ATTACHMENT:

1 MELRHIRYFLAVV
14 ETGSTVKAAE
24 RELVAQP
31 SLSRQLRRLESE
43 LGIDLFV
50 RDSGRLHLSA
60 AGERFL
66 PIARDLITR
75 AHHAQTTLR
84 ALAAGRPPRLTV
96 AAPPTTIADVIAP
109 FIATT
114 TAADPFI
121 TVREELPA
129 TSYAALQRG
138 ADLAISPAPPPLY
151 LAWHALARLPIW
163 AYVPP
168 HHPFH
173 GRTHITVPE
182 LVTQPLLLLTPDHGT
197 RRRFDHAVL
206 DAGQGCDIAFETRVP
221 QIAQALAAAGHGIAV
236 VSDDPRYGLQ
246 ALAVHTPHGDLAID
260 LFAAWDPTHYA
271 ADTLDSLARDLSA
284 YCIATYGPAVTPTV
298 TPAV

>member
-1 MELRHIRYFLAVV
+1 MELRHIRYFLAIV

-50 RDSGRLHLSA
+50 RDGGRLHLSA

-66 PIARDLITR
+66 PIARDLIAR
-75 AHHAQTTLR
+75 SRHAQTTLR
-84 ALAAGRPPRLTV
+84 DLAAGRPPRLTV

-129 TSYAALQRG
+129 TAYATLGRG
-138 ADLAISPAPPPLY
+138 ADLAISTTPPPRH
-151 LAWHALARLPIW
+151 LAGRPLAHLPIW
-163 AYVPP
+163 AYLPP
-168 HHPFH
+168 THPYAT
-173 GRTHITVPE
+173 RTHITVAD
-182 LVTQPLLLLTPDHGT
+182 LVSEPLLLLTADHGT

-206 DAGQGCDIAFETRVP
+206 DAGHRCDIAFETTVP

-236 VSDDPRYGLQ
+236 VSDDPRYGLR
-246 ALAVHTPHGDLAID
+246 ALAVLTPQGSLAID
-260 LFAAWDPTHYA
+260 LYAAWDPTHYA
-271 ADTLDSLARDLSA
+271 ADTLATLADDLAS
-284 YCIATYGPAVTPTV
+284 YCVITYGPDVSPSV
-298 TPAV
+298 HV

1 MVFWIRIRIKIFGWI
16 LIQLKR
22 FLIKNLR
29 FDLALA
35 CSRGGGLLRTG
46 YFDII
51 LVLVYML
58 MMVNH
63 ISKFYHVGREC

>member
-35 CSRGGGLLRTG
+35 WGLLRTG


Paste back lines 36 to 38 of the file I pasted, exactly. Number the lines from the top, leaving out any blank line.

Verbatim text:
-66 PIARDLITR
+66 PIARDLIAR
-75 AHHAQTTLR